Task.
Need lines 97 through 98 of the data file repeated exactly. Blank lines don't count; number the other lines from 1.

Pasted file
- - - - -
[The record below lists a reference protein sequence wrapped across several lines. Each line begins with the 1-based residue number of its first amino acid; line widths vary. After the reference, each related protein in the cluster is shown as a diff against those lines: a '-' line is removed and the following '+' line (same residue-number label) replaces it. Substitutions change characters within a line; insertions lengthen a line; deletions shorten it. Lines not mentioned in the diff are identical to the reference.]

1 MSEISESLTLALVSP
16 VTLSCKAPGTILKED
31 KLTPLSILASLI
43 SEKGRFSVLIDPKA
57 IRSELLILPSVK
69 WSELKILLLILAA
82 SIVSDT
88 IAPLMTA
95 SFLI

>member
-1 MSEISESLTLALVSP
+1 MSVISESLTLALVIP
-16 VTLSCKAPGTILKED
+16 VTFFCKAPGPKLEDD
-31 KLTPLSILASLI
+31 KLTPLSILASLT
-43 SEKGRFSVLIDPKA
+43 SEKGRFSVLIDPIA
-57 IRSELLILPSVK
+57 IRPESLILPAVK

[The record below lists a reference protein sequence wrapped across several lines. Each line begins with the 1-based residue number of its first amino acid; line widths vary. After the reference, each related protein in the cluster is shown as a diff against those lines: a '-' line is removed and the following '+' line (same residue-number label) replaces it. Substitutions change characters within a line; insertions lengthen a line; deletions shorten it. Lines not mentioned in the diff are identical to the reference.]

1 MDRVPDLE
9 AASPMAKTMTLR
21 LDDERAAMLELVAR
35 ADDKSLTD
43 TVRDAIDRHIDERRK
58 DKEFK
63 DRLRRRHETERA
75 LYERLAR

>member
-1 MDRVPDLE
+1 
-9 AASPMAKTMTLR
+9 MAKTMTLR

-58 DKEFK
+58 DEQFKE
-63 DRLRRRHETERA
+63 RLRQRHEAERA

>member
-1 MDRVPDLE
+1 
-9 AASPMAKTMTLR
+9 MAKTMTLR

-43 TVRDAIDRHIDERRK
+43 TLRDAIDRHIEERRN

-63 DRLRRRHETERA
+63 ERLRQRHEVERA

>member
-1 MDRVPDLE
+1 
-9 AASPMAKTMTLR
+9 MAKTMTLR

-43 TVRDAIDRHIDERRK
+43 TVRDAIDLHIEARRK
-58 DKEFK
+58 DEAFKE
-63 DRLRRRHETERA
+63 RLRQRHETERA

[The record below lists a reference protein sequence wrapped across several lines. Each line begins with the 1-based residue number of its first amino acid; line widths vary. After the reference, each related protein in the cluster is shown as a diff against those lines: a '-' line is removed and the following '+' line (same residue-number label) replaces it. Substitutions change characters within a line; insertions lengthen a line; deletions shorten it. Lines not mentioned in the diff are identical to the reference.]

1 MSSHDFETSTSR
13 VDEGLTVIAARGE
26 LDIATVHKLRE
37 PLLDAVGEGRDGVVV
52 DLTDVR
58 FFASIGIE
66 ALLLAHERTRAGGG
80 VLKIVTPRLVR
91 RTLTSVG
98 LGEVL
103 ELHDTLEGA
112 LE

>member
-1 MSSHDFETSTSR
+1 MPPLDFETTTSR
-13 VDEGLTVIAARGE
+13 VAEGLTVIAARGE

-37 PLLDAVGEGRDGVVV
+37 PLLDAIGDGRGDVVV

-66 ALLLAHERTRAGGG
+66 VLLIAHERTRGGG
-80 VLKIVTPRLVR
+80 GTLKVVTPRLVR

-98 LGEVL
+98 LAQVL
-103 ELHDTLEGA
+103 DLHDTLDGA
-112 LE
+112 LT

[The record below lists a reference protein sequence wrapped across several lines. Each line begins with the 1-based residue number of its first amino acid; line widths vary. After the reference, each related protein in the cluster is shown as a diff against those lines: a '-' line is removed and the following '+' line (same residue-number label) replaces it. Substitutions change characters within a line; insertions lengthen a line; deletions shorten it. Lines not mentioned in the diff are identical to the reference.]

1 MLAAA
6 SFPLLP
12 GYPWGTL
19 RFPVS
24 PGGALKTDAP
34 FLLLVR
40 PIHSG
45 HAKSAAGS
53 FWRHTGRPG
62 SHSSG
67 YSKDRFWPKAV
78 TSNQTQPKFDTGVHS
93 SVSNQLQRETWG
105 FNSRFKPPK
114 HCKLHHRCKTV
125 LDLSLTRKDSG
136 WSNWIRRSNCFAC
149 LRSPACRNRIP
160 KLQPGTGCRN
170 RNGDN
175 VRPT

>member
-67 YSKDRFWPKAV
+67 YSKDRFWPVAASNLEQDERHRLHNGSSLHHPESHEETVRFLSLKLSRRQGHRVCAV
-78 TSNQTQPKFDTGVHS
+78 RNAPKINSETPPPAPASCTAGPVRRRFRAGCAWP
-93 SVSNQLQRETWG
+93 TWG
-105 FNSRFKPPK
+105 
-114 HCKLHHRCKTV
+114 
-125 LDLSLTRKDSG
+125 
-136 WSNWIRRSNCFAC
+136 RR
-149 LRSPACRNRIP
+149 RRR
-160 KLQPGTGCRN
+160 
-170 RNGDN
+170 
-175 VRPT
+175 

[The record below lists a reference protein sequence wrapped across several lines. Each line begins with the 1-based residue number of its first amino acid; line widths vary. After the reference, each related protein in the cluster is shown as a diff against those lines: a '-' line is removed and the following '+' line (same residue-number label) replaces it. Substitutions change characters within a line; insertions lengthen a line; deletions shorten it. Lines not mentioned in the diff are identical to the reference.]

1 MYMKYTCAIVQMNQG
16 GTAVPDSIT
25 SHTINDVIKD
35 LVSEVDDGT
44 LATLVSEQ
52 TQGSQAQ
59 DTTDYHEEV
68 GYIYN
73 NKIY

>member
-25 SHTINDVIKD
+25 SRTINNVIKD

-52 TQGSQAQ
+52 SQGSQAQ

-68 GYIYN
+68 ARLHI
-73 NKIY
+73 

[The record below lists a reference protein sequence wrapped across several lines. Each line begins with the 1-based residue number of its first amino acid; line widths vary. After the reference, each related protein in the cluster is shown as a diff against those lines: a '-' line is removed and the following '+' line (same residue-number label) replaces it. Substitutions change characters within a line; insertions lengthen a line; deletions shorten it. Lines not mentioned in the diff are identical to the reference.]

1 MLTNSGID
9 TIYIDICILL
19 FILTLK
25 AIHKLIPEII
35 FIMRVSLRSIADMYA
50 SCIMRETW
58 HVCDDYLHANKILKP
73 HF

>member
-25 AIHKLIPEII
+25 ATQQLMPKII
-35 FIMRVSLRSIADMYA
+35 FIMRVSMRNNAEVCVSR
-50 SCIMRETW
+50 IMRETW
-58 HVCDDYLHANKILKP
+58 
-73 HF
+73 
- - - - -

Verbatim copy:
40 PIHSG
45 HAKSAAGS